bMaxPacketSize0        64
  bNumConfigurations      2
Device Status:     0x0001
  Self Powered

Its a fairly typical “flip-flop” device that starts out by pretending to be a storage device (CD-ROM is this case), but can be switched to the actual modem. Under linux, this switching is done by usb_modeswitch

USB reset

Normally, this all goes automatically. But it didn’t.

Every time usb_modeswitch tried to switch the dongle, I got:

usb usb1-port3: disabled by hub (EMI?), re-enabling...

Followed by a complete reset of everything attached to the USB-bus (including wired ethernet). The message (and the search results about the message) seem to be unrelated to mode switching. I don’t think it’s a power issue. The Raspberry Pi is capable to provide 1.2A of power to its USB ports. Since the 3G modem is the only thing plugged in, and a single USB port should not require more than 500mA, I should have 700mA headroom.

The stick is plugged directly into the port, without any extension cord that could pick up EMI, but I tried adding a cord anyway, but got the same behaviour.

But I found it peculiar that the bus reset happens right at the time of the mode-switch, so I looked into that.

Alternative switching method

I found a page describing another switching method, that I automated by adding the following line in /etc/udev/rules.d/99-huawei-modem.rules:

ACTION=="add", ATTR{idVendor}=="12d1", ATTR{idProduct}=="1f1c", RUN+="usb_modeswitch -v 12d1 -p 1f1c -W -I -M 55534243123456780000000000000011062000000101000100000000000000"

This worked every time without resetting the USB bus…

However, while trying to reproduce these issues while writing this post, it just worked every time, even with the normal switching logic…:


USB_ModeSwitch log from Sun Dec 23 09:01:16 GMT 2018

Use global config file: /etc/usb_modeswitch.conf
Adjust delay for USB storage devices ...
 Delay set to 4 seconds

Raw parameters: {--switch-mode} {1-1.1.3:1.0}
Use top device dir /sys/bus/usb/devices/1-1.1.3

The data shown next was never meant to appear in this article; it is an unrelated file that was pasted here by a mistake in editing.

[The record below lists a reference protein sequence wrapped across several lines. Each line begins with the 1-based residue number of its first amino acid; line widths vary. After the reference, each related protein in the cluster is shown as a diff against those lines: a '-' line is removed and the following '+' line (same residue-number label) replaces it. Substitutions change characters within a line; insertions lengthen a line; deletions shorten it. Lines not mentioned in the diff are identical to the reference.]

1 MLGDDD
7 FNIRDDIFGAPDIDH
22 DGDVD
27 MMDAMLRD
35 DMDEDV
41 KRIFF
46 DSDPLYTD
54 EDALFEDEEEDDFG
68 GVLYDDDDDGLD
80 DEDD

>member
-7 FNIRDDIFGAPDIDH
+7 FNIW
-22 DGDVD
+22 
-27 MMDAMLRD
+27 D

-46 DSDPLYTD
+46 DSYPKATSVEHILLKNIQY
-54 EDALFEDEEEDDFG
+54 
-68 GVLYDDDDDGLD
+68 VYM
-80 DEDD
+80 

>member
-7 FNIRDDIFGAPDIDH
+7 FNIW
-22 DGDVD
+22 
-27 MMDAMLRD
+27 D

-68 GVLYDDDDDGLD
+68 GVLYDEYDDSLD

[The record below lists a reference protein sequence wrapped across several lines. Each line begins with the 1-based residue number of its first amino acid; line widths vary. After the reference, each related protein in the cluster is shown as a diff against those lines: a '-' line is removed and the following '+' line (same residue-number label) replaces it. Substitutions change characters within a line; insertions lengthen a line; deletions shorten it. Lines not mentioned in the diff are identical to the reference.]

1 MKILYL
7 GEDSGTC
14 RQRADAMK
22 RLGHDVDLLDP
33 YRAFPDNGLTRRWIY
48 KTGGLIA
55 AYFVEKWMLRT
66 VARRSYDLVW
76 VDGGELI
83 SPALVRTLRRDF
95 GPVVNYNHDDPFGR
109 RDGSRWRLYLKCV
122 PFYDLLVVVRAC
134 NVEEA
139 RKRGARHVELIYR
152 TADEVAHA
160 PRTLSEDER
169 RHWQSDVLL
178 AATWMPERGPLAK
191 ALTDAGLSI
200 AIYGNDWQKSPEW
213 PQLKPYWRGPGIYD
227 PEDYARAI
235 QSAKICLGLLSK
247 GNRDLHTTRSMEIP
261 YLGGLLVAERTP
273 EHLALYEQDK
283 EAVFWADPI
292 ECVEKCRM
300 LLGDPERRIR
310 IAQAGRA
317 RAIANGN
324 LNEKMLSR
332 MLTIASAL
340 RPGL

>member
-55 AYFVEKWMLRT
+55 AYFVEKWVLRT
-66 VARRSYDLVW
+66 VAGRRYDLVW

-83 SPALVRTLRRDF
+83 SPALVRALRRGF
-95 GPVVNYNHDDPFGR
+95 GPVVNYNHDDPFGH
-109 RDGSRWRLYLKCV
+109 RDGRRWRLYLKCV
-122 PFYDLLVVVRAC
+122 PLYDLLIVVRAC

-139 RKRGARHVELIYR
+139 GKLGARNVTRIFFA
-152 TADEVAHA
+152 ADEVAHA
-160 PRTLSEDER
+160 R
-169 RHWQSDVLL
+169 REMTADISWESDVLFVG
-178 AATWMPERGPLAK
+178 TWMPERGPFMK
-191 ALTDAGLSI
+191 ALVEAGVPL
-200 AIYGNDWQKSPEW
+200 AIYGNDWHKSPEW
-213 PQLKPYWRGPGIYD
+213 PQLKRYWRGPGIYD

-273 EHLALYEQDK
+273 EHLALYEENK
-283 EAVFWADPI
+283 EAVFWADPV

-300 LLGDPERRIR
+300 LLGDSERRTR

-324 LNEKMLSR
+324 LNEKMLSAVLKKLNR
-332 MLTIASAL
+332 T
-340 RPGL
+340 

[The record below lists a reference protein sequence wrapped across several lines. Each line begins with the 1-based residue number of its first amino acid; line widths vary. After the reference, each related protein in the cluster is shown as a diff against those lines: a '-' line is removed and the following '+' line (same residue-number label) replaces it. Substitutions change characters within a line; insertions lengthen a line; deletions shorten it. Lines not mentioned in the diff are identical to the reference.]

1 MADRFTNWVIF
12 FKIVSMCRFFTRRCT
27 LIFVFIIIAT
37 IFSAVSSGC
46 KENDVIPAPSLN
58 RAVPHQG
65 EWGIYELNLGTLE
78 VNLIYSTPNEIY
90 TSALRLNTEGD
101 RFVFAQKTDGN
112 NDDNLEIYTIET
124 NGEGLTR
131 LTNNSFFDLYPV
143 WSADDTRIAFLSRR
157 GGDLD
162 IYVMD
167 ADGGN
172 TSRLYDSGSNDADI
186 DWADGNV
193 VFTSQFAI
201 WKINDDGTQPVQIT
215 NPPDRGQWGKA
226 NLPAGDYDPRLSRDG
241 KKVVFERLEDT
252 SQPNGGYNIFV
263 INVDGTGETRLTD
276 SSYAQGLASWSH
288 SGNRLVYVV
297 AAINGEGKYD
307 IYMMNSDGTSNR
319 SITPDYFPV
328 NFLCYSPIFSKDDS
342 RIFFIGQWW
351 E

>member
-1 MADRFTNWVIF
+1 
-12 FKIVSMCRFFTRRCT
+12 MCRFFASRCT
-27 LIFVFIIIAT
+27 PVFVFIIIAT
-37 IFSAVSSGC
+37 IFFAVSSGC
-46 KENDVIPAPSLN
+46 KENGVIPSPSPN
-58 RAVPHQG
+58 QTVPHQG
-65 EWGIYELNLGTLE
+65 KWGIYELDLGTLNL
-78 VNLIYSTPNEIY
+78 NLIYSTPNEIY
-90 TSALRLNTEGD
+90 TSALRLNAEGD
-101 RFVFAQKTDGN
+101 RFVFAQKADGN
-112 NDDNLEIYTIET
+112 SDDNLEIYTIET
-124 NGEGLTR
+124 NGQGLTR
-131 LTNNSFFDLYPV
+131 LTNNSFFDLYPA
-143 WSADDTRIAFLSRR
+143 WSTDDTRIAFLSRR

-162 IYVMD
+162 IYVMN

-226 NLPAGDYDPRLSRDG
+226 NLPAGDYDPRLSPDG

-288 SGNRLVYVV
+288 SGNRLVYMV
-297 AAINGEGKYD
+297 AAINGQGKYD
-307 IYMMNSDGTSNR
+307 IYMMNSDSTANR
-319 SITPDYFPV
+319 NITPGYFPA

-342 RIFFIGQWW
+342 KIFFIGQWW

Check class of first interface ...
 Interface 0 class is 08.

----------------
USB values from sysfs:
  manufacturer	Vodafone(Huawei)
  product	HUAWEI Mobile
  serial	FFFFFFFFFFFFFFFF
----------------
Found packed config collection /usr/share/usb_modeswitch/configPack.tar.gz
ConfigList: pack/12d1:1f1c pack/12d1:#linux
SCSI attributes not needed, move on
Check config: pack/12d1:1f1c
! matched. Read config data
Extract config 12d1:1f1c from collection /usr/share/usb_modeswitch/configPack.tar.gz
Command line:
usb_modeswitch -W -D  -b 1 -g 5 -v 12d1 -p 1f1c -f $flags(config)

Verbose debug output of usb_modeswitch and libusb follows
(Note that some USB errors are to be expected in the process)
--------------------------------

Read long config from command line

 * usb_modeswitch: handle USB devices with multiple modes
 * Version 2.5.0 (C) Josua Dietze 2017
 * Based on libusb1/libusbx

 ! PLEASE REPORT NEW CONFIGURATIONS !

DefaultVendor=  0x12d1
DefaultProduct= 0x1f1c
TargetVendor=   0x12d1
TargetProductList="157a,1590"
HuaweiNewMode=1
System integration mode enabled

Use given bus/device number: 001/005 ...
Look for default devices ...
 bus/device number matched
  found USB ID 12d1:1f1c
   vendor ID matched
   product ID matched
 Found devices in default mode (1)
Get the current device configuration ...
Current configuration number is 1
Use interface number 0
 with class 8
Use endpoints 0x01 (out) and 0x81 (in)

USB description data (for identification)
-------------------------
Manufacturer: Vodafone(Huawei)
     Product: HUAWEI Mobile
  Serial No.: FFFFFFFFFFFFFFFF
-------------------------
Using standard Huawei switching message
Looking for active driver ...
 OK, driver detached
Set up interface 0
Use endpoint 0x01 for message sending ...
Trying to send message 1 to endpoint 0x01 ...
 OK, message successfully sent
Read the response to message 1 (CSW) ...
 Response successfully read (13 bytes), status 0
Reset response endpoint 0x81
Reset message endpoint 0x01
ok:busdev
--------------------------------
(end of usb_modeswitch output)

Check success of mode switch for max. 20 seconds ...
 Wait for device file system (1 sec.) ...
 Read attributes ...
 All attributes matched
Mode switching was successful, found 12d1:1590 (Vodafone(Huawei): HUAWEI Mobile)
Logger is /usr/bin/logger
Check for AVOID_RESET_QUIRK kernel attribute
 AVOID_RESET_QUIRK activated

All done, exit

Dialing out

Once switched, the modem presents itself as a network interface using the cdc_ether driver, including a DHCP-server. So this usually yields a fully functional network connection, fully automatically.

My SIM-card was PIN-locked. In that case, the modem redirects all HTTP-requests to its web-based interface, and asks for the PIN.

I wanted to automate this step. Which seems to be a bit more complicated than expected. I sniffed a promising call to /api/pin/operate with an XML-body:

<request><OperateType>0</OperateType><CurrentPin>1234</CurrentPin><NewPin></NewPin><PukCode></PukCode><token>302258</token></request>

But I couldn’t reproduces this using Curl. Apparently, the token attribute is not constant. So where does that come from? Luckily, the JavaScript used in the web-interface is not obscured, so it’s fairly easy to find out that it’s a variable set in /html/js/vendor.js, and is different each time. These steps seem to work:

PIN="1234"

TOKEN="$( curl --silent --connect-timeout 5 http://192.168.9.1/html/js/vendor.js | grep 'var STR_AJAX_VALUE' | sed 's/.*"\([0-9]*\)".*/\1/' )"

curl -v http://192.168.9.1/api/pin/operate -d "<request><OperateType>0</OperateType><CurrentPin>${PIN}</CurrentPin><NewPin></NewPin><PukCode></PukCode><token>${TOKEN}</token></request>"